The Pikes Peak Cog Railway offers transportation to the top of 14,115-foot Pike's Peak in Manitou Springs, Colorado, in winter and summer. It takes a little more than three hours to travel the 8.9 miles of track, winding through canyons, forests and past Minnehaha Falls.
Passengers ride along Ruxton Creek in Englemann Canyon for the first part of the trip. In addition to following the winding water, the train passes giant boulders and stands of Colorado blue spruce and Ponderosa pines. After passing through Hell's Gate and Deer Park, the track gets even steeper at the Big Hill. At that point, Pike's Peak is in full view.
As the train clears the timberline, the valley below comes into full view. This part of the trip is over alpine tundra, which limits the vegetation to mosses, grasses and flowers. Bighorn sheep live at this altitude, as do yellow-bellied marmots. At the top of Pike's Peak, passengers have roughly 30 minutes to explore the area. The Summit House has restrooms and a small food counter.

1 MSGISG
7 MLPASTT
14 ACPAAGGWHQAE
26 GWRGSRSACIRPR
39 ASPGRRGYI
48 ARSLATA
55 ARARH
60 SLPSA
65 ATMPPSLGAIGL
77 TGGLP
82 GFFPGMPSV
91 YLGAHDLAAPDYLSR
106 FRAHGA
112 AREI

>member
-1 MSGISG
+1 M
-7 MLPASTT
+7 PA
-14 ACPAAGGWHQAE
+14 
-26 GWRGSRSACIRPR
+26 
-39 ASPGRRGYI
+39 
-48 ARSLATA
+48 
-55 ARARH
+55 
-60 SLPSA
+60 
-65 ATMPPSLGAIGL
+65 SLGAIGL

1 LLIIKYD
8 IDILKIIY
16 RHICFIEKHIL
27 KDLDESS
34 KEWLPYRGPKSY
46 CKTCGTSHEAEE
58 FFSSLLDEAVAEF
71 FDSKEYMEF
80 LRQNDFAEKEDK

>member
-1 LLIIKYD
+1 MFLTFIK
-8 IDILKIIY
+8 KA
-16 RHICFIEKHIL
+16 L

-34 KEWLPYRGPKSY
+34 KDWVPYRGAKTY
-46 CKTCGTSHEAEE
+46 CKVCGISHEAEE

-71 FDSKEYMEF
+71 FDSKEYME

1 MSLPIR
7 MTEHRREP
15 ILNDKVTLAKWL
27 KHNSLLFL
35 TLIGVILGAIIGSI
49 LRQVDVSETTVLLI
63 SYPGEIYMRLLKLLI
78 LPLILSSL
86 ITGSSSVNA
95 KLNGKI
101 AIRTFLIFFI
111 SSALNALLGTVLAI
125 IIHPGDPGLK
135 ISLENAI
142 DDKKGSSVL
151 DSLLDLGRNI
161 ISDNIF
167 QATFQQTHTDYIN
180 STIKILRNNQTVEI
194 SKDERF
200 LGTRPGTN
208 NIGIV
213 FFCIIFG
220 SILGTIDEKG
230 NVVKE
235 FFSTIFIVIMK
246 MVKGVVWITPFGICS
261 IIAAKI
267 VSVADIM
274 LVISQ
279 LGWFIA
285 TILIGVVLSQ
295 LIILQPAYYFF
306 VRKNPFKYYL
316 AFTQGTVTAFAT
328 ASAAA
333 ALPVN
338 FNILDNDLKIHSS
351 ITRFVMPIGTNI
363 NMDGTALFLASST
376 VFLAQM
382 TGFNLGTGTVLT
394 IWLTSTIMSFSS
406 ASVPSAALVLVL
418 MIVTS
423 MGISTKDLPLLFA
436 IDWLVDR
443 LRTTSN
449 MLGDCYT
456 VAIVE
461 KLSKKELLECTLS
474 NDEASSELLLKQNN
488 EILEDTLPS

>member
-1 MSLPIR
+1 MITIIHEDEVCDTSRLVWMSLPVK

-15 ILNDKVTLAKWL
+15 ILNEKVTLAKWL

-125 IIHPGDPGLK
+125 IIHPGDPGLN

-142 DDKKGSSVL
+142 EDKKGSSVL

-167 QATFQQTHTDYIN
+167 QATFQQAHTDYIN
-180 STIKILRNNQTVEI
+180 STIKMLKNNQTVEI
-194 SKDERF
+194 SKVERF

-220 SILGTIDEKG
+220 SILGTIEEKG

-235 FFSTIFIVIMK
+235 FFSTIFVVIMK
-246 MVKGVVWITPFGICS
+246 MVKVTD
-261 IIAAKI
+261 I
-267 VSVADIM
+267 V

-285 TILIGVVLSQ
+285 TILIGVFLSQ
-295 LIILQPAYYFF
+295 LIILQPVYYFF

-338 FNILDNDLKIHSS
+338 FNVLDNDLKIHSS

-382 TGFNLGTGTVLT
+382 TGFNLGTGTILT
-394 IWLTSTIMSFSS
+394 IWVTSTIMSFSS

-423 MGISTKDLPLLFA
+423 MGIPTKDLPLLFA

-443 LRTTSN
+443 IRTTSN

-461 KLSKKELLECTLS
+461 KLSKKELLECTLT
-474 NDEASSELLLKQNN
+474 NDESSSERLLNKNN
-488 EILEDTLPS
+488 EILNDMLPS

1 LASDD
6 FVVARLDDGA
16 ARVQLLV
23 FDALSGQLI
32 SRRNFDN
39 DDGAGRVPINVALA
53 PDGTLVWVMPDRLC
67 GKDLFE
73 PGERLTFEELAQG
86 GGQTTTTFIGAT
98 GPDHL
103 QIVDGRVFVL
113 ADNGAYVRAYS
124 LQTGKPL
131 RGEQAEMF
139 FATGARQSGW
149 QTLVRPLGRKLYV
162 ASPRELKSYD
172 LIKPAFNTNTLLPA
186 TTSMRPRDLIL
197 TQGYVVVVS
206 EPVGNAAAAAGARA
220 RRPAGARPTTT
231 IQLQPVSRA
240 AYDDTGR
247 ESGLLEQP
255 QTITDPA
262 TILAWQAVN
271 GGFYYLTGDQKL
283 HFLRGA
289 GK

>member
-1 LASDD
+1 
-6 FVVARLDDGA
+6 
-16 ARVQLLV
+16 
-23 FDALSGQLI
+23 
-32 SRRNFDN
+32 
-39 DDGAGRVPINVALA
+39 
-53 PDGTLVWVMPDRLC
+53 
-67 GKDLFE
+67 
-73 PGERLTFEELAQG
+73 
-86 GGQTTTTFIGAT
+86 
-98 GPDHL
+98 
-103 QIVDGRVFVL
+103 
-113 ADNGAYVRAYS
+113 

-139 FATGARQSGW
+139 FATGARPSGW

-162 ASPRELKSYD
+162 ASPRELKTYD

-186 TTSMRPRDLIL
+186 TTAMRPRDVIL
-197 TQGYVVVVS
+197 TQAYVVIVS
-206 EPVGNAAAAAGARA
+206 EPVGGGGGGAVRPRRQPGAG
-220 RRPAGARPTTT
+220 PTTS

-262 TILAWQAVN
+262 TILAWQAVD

The trains run in winter, but during January and February, they usually only go to Inspiration Point, at an elevation of 11,500 feet. Another popular winter ride is the Santa Train, which makes a two-hour round trip journey. Santa, Mrs. Claus and the elves hand out cookies and hot chocolate at the one-hour stop at Four-Mile Siding.